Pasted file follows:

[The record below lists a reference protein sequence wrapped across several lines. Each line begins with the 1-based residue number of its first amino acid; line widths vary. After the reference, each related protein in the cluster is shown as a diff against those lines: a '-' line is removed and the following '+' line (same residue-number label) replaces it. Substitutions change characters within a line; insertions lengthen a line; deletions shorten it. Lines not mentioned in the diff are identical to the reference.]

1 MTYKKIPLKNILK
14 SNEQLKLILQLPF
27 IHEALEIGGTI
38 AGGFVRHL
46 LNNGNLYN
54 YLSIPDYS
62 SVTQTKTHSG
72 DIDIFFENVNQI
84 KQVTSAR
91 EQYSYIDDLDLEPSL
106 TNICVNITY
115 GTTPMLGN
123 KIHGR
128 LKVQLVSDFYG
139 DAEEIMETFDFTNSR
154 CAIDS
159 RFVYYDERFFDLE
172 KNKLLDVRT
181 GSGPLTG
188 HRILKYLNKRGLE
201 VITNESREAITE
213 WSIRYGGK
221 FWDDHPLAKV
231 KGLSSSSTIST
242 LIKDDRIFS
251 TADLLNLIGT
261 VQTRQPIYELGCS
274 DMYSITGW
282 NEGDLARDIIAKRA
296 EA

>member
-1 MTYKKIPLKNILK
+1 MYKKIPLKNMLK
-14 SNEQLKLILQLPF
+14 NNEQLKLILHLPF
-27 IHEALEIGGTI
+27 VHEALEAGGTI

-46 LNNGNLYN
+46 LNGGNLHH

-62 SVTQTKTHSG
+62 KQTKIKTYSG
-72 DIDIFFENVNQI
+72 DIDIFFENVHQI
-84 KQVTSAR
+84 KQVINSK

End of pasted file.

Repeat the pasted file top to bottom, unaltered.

[The record below lists a reference protein sequence wrapped across several lines. Each line begins with the 1-based residue number of its first amino acid; line widths vary. After the reference, each related protein in the cluster is shown as a diff against those lines: a '-' line is removed and the following '+' line (same residue-number label) replaces it. Substitutions change characters within a line; insertions lengthen a line; deletions shorten it. Lines not mentioned in the diff are identical to the reference.]

1 MTYKKIPLKNILK
14 SNEQLKLILQLPF
27 IHEALEIGGTI
38 AGGFVRHL
46 LNNGNLYN
54 YLSIPDYS
62 SVTQTKTHSG
72 DIDIFFENVNQI
84 KQVTSAR
91 EQYSYIDDLDLEPSL
106 TNICVNITY
115 GTTPMLGN
123 KIHGR
128 LKVQLVSDFYG
139 DAEEIMETFDFTNSR
154 CAIDS
159 RFVYYDERFFDLE
172 KNKLLDVRT
181 GSGPLTG
188 HRILKYLNKRGLE
201 VITNESREAITE
213 WSIRYGGK
221 FWDDHPLAKV
231 KGLSSSSTIST
242 LIKDDRIFS
251 TADLLNLIGT
261 VQTRQPIYELGCS
274 DMYSITGW
282 NEGDLARDIIAKRA
296 EA

>member
-1 MTYKKIPLKNILK
+1 MYKKIPLKNMLK
-14 SNEQLKLILQLPF
+14 NNEQLKLILHLPF
-27 IHEALEIGGTI
+27 VHEALEAGGTI

-46 LNNGNLYN
+46 LNGGNLHH

-62 SVTQTKTHSG
+62 KQTKIKTYSG
-72 DIDIFFENVNQI
+72 DIDIFFENVHQI
-84 KQVTSAR
+84 KQVINSK